[Battlemesh] Host Identity Protocol, any experience?

Tom Henderson tomh at tomh.org
Mon Nov 28 18:19:07 CET 2016

On 11/28/2016 05:05 AM, Linus L├╝ssing wrote:
> Hi,
> Just read about this protocol a few days ago:
> https://www.cisco.com/c/en/us/about/press/internet-protocol-journal/back-issues/table-contents-43/121-host.html
> https://en.wikipedia.org/wiki/Host_Identity_Protocol
> https://tools.ietf.org/html/rfc7401
> Has anyone had the pleasure to play with it yet?
> Seems like it might be a necessity to support truely decentral,
> distributed, dynamic internet uplinks in a public mesh network?
> (otherwise, everytime a node with a direct uplink vanishes, TCP
> connections would break or would need some tunneling)
> The idea of HIP to strip the identity part from IP addresses and
> replacing it with a layer in between, which cryptographically
> generates identities, sounds ingenious!

I've been involved with HIP for a long time.  There have been several 
variations on the basic architecture, but the main idea is to allow 
transport sessions and applications to bind to a stable identifier which 
is a) 128 bits long so that it can be used in place of an IPv6 address 
in protocols and code, and b) the hash of a public key, with enough 
strength to prevent brute force attacks. Think of Mobile IPv6, but with 
the home address being this other IPv6-address-like identifier that is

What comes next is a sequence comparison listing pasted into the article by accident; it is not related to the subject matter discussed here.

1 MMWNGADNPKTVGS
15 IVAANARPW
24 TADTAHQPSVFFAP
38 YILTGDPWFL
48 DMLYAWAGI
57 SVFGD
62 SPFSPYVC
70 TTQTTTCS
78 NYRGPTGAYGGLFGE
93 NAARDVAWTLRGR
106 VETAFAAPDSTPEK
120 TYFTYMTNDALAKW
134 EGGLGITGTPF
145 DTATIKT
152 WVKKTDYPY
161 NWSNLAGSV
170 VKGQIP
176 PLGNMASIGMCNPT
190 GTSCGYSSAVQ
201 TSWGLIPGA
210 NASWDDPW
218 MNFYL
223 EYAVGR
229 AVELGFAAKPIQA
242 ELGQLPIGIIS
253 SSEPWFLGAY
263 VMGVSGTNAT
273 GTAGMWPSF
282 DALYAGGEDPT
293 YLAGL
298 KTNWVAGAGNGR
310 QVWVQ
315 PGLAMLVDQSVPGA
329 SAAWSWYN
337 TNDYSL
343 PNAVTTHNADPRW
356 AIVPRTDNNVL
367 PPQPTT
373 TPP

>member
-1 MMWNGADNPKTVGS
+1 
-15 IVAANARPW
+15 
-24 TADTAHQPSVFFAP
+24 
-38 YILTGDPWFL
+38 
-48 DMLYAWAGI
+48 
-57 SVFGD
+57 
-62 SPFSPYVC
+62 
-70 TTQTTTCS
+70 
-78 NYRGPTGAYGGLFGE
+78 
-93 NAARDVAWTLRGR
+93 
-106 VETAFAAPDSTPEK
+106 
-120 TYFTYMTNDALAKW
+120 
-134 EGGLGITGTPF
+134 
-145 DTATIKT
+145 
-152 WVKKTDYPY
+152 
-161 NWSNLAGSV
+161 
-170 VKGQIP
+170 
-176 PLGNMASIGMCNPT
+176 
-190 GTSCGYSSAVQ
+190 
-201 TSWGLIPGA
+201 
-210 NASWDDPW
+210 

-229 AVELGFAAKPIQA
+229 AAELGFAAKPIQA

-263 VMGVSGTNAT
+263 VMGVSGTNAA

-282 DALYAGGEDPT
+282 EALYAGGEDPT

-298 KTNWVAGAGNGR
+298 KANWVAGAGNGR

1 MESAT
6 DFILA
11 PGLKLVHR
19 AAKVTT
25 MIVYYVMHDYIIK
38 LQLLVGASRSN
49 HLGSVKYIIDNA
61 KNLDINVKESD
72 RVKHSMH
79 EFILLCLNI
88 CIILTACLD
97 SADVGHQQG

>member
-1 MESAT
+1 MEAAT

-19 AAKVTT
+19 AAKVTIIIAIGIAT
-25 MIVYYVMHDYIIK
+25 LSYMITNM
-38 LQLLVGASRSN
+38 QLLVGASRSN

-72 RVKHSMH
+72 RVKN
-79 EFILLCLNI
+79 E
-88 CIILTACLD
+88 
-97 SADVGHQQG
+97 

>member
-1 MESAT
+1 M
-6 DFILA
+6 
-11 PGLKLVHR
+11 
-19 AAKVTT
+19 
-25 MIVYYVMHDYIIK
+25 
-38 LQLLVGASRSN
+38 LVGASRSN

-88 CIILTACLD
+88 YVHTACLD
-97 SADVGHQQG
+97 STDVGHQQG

bound to a public key.  In mobility and multihoming situations, where IP 
addresses change, a peer host can directly verify that it is indeed 
talking to the same host on different addresses, without checks such as 
return routability.  The network stack is responsible for managing the 
binding of real IP addresses to this HIP identifier, and performing a 
"host NAT" operation on incoming and outgoing datagrams.

One variation for small networks or overlays is to route directly on 
these identifiers:

Possible drawbacks to HIP are the cost of managing this layer of 
indirection in the stack (including support for NAT traversal, DNS 
extensions, address discovery of mobile hosts, key revocation), and the 
inability to aggregate these identifiers in access control lists.  
However, it has found application in some environments for which 
security is critical (e.g. SCADA networks, some IoT applications).

- Tom

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